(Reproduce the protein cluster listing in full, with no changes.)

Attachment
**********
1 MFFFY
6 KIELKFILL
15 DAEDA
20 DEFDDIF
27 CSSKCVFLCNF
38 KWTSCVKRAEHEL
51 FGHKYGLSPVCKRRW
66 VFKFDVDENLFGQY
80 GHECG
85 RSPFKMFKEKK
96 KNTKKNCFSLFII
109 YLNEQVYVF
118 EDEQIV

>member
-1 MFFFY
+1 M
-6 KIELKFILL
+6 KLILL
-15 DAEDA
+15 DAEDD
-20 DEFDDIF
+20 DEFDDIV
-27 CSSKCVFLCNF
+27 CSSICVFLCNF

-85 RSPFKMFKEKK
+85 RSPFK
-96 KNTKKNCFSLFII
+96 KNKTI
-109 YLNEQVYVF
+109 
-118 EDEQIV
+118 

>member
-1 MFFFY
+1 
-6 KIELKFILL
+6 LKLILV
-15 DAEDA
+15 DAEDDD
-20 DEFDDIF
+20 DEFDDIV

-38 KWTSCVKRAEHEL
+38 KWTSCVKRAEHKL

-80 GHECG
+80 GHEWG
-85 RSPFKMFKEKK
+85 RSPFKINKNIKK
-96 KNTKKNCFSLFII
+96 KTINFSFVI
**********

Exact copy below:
1 MFFFY
6 KIELKFILL
15 DAEDA
20 DEFDDIF
27 CSSKCVFLCNF
38 KWTSCVKRAEHEL
51 FGHKYGLSPVCKRRW
66 VFKFDVDENLFGQY
80 GHECG
85 RSPFKMFKEKK
96 KNTKKNCFSLFII
109 YLNEQVYVF
118 EDEQIV

>member
-1 MFFFY
+1 M
-6 KIELKFILL
+6 KLILL
-15 DAEDA
+15 DAEDD
-20 DEFDDIF
+20 DEFDDIV
-27 CSSKCVFLCNF
+27 CSSICVFLCNF

-85 RSPFKMFKEKK
+85 RSPFK
-96 KNTKKNCFSLFII
+96 KNKTI
-109 YLNEQVYVF
+109 
-118 EDEQIV
+118 

>member
-1 MFFFY
+1 
-6 KIELKFILL
+6 LKLILV
-15 DAEDA
+15 DAEDDD
-20 DEFDDIF
+20 DEFDDIV

-38 KWTSCVKRAEHEL
+38 KWTSCVKRAEHKL

-80 GHECG
+80 GHEWG
-85 RSPFKMFKEKK
+85 RSPFKINKNIKK
-96 KNTKKNCFSLFII
+96 KTINFSFVI